Killer rabbits, Hollywood haircuts

Little things often mean a lot. Killer rabbits, repeated head bumpings on the door of Air Force One and now, $200 haircuts.

People’s lives in general and our elected leaders specifically are often judged by seemingly small, insignificant and yes, sometimes silly things. In 1968, George Romney would have lost the GOP presidential nomination to Richard Nixon anyway, but he neither helped his effort nor his desire to ever be taken seriously again when he suggested that American generals had “brainwashed” him during a tour of Vietnam about the military effort in South East Asia.

Jody Powell has cited the “killer rabbit” incident as the critical point after which Washington and the American people never took President Carter seriously again.

Gerald Ford may have been the most star-crossed president in American history as a result of literally stumbling performances on stairs, innumerable head bumpings in the White House pool and hatchway pratfalls on Air Force One. Don’t think this image of buffoonery didn’t contribute to his loss to Jimmy Carter in 1976.

Inner-directed men like John F. Kennedy and Ronald Reagan had an aura, a presence, and authority and yes, an innate judgment that allowed them to avoid the silliness that befell Presidents Ford and Carter and now is befalling Bill Clinton. Someone once said that a leader has a physical, intellectual and moral presence. Clearly Presidents Kennedy and Reagan possessed such endowments and were seen as leaders. Mr. Clinton, as a result of his problems, is not seen as a leader today.

But history is repeating itself in more than one way. The American people correctly perceived Messrs. Ford and Carter to be weak men and they may now be arriving at the same judgment about Bill Clinton.

Ironically, compounding this president’s problem is Hillary Rod-ham Clinton. Like Presidents Carter and Ford, Mr. Clinton is married to a strong-willed and intelligent woman with ideas of her own. Unfortunately for the current occupant of the Oval Office and like Messrs. Ford and Carter, a dynamic is being created that sets him up for a “lose lose” situation.

If Hillary looks good, Bill looks bad. If Hillary looks bad, Bill looks worse. Lest we forget, buttons were mass-produced in 1976 and 1980 that proclaimed “Betty’s Husband for President” and “Rosalyn’s Husband for President.” This perception only encouraged the American people to think of those presidents as weak men. Whatever else happens between now and 1996, we’ll see buttons stating “Hillary’s Husband for President” and, even worse for Mr. Clinton, “Hillary for President.”

Presidents who are seen as weak or vacillating or silly people – as Messrs. Ford and Carter can attest to – also invite gratuitous comments and criticisms. Johnny Carson and Jay Leno notwithstanding, (Have you seen Mr. Leno’s savaging of the president lately? And the roars of laughter this has met with?) already Mr. Clinton is reading columns and editorials suggesting ever so politely – from friends yet – on how he can “turn it around.” The next step in six months will be academicians and editorial writers opining that the job of president is just too big for one man.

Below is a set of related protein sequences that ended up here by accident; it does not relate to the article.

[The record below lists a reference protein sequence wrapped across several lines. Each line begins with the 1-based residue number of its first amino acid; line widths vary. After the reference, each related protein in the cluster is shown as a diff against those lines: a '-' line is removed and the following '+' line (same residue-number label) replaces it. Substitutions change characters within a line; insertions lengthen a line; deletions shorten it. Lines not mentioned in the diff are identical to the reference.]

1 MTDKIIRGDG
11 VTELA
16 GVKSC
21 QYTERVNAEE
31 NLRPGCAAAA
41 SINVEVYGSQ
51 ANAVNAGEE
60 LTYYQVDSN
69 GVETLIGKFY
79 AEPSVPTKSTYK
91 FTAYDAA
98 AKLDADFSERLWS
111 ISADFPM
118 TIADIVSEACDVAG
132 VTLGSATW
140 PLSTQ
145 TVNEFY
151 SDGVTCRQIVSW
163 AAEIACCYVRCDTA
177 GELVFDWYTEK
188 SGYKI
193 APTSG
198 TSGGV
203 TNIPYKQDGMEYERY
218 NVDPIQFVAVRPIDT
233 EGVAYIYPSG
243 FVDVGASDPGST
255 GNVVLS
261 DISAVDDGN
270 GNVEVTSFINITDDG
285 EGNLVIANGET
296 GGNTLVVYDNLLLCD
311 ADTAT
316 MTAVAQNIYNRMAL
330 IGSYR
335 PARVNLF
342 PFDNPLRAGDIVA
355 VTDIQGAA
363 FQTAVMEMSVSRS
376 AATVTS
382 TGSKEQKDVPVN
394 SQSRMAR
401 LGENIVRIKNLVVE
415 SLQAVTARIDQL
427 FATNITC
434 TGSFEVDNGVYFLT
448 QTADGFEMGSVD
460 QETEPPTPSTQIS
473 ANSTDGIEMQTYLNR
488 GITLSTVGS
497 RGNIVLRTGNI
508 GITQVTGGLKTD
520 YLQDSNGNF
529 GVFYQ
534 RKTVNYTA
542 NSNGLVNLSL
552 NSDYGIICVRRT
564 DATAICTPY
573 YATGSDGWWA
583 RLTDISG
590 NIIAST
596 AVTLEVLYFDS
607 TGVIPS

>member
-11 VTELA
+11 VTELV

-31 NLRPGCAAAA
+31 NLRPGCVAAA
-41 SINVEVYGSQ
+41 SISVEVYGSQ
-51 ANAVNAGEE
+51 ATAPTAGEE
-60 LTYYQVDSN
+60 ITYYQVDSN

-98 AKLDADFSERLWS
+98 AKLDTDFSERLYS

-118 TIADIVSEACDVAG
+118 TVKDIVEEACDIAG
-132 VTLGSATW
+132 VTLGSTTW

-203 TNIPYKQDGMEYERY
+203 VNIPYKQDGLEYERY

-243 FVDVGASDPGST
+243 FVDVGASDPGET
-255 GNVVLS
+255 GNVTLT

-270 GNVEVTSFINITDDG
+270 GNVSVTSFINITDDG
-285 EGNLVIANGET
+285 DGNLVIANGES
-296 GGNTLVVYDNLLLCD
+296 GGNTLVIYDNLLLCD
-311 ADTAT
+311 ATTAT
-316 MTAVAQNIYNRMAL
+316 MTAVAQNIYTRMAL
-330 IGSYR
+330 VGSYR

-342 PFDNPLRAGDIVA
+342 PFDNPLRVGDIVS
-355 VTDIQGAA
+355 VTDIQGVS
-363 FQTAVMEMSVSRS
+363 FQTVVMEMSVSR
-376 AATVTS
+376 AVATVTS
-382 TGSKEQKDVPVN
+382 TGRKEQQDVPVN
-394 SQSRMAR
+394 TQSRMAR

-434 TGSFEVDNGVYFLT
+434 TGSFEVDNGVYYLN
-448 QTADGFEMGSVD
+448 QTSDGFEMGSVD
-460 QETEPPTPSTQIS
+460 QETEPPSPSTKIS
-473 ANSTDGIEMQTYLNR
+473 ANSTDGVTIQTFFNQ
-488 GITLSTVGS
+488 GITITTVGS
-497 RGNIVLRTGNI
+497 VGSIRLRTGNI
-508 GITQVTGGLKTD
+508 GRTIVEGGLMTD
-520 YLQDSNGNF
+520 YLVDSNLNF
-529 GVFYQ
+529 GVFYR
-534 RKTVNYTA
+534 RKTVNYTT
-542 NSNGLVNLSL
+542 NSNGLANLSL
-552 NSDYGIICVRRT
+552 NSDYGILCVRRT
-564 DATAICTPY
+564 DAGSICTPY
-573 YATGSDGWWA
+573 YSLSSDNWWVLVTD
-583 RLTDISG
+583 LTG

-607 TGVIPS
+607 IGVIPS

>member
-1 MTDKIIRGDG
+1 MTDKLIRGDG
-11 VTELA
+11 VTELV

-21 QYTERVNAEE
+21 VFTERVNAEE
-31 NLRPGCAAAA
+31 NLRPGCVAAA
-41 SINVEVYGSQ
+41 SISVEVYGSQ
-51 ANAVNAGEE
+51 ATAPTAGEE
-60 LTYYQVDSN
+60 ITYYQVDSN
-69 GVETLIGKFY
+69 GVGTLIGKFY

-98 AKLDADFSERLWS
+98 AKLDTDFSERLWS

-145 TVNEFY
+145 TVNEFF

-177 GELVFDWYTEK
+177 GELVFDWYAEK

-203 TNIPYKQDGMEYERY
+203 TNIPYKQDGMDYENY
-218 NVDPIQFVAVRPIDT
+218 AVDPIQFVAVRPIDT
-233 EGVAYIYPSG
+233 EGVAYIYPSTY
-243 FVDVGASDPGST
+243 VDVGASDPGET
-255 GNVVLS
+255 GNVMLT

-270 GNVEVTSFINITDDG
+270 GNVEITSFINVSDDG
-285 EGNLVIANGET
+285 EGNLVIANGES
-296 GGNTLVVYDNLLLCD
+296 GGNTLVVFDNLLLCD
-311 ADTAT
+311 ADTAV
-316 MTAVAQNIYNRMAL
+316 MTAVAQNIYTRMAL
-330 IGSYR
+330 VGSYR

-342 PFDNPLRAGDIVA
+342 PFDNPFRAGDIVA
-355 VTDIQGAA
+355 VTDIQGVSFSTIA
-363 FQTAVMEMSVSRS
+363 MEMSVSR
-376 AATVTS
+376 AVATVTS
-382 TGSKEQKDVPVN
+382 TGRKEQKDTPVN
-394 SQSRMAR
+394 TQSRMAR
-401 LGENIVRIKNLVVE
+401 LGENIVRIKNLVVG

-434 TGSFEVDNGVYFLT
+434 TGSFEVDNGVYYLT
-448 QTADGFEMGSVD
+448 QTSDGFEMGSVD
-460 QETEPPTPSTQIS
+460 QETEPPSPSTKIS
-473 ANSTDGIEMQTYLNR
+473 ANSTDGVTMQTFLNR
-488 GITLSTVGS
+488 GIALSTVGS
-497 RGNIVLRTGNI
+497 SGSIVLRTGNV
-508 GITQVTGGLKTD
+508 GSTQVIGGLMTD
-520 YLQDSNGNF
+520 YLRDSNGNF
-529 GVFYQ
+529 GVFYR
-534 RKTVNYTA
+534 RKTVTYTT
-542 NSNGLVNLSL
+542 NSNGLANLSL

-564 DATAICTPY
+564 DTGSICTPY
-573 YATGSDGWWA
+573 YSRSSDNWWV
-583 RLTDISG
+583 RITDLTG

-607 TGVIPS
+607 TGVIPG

The tendency of all the president’s men in these situations is to lash out at the media, sometimes not too intelligently. To say Paul Begala and James Carville have been appalling in interviews is an under-statement. And their overreactions are only exacerbating Mr. Clinton’s problem, because they’re taking what should be something minor and makes it bigger.

For example, Mr. Begala’s comments in The Washington Post last Friday to the effect that there are larger issues facing America than Bill Clinton’s $200 haircut misses the point. Of course there are, but much of what we judge people about and especially our presidents is anecdotal and not always of earthshaking import. Nonetheless, this is how life often works, and telling The Post to “get a life” is not particularly constructive nor helpful for future relations.

The problem for Mr. Clinton is, like the problems that beset Presidents Ford and Carter, that if he is perceived as weak and silly, then so too are his legislative programs and political views that then may end up endangering the Democratic Party as a whole. Bill Clinton is falling, and the only question now is whether he can get up.

Craig Shirley, an adviser to George Bush from 1985 to 1987, is president of a Washington-based political consulting firm.



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